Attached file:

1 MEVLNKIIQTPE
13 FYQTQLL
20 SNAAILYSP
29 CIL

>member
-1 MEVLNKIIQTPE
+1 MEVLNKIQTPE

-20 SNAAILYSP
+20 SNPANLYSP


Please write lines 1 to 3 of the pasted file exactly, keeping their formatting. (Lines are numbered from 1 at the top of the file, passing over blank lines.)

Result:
1 MEVLNKIIQTPE
13 FYQTQLL
20 SNAAILYSP